What Joyce and Proust achieve is excavation of thought, language and buried subconscious ideas which is why I feel no revulsion in reading them but discomfort balanced with revelation. They shed light on dark places. De Sade starts off ‘120 days of Sodom’ as if writing a novel but soon it descends into lists of acts he wants to perpetrate, it is obscene, his excited imaginings are so intense that he does not even bother filling it in, just the lists are enough to pleasure himself. I did not get very far with Masoch’s ‘Venus in Furs’, again no attempt at understanding, just written for pleasure.
So it is all about the balance, precise, clean excavation is very different from orgasmic salivation.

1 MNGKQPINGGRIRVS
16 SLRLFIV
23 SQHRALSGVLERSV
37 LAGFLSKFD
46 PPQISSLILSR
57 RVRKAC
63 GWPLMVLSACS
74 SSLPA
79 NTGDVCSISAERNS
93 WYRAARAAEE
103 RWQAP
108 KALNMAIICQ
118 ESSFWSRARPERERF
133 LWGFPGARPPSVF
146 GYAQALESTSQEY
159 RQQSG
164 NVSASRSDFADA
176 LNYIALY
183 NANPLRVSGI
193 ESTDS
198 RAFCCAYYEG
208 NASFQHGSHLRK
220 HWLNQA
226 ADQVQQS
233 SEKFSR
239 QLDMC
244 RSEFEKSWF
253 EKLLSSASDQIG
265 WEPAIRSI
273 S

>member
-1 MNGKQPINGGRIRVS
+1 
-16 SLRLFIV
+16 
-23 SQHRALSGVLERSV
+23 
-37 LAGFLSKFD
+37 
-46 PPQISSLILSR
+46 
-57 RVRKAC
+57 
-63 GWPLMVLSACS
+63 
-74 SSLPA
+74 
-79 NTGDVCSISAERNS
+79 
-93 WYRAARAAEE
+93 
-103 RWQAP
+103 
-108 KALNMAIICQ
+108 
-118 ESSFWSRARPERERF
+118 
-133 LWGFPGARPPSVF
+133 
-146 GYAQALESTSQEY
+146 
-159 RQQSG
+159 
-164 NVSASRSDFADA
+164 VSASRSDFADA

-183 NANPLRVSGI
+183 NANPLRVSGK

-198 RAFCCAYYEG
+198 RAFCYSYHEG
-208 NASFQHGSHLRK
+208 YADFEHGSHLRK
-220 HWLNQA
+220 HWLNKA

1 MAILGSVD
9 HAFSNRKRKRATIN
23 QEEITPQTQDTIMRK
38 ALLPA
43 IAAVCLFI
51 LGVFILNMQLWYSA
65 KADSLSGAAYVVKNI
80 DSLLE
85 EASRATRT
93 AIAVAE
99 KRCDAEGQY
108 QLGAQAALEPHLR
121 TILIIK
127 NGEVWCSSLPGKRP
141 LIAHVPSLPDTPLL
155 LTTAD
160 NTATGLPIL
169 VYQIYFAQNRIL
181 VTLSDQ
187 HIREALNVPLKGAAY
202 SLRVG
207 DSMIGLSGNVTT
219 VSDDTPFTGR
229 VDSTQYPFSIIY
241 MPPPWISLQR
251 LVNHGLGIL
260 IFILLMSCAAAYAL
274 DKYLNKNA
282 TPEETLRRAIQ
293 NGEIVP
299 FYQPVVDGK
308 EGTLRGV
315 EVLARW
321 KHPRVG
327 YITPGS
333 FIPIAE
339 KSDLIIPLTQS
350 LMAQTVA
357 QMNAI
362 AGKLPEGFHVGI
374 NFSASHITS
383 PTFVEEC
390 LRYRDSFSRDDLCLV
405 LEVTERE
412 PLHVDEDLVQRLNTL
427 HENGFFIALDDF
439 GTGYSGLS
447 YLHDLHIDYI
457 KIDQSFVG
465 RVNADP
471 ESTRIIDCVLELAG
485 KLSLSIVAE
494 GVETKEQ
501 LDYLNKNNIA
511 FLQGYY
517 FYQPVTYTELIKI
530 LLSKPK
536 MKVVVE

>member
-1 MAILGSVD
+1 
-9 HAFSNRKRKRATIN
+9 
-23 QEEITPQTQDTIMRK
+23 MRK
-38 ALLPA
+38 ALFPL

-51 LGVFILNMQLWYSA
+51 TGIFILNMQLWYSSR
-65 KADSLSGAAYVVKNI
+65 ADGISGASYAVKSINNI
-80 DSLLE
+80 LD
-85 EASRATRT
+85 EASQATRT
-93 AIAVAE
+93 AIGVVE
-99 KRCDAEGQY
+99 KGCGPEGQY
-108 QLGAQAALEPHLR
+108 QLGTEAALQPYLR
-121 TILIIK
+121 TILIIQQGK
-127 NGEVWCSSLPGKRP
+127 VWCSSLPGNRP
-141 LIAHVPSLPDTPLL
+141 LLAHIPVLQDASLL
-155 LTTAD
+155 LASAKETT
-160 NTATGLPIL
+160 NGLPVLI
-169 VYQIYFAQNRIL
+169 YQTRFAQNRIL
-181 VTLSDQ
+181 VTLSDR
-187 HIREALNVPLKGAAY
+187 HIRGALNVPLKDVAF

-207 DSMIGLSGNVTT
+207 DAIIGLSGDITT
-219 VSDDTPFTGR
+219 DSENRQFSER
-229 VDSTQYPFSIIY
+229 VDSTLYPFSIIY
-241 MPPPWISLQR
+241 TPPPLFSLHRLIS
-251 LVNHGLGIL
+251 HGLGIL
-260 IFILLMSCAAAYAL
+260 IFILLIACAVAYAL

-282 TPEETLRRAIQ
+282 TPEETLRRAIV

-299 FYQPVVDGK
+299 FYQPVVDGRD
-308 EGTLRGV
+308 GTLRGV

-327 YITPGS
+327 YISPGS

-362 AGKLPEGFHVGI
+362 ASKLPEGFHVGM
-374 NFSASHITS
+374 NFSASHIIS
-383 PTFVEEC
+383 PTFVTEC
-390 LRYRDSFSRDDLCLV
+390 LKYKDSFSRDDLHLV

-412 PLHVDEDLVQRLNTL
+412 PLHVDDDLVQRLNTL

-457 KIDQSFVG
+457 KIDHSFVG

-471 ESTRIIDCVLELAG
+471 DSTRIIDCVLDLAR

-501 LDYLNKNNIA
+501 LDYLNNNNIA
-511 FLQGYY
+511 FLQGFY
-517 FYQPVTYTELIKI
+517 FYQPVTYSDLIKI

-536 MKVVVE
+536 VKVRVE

The balance between the drive to understand rather than enjoy is the crucial thing. It is why I could not finish de Sade’s The 120 Days of Sodom.
Yes indeed Toby and I like to think of the good and loving examples there are too like George killing Lenny as he imagines the rabbits on a farm rather than letting him be murdered by the men pursuing him in Of Mice and Men by Steinbeck. Or in A Tale of Two Cities when Sydney Carton dies in the place of his look-alike saying ‘It is a far, far better thing that I do now than I have ever done before.’
Further proof that we all have everything in us! Literature helps us to understand ourselves and develop compassion for those who find themselves in wretched circumstances.
Fear seems to be the motor for ugly action; thinking of the fear of miscegenation in Faulkner’s Absalom! Absalom!
In the end, I am glad to have a group that can thoughtfully explore these issues and hold the ambiguities alongside the brilliance of the prose and accept the paradox.
I would welcome further reflections on this.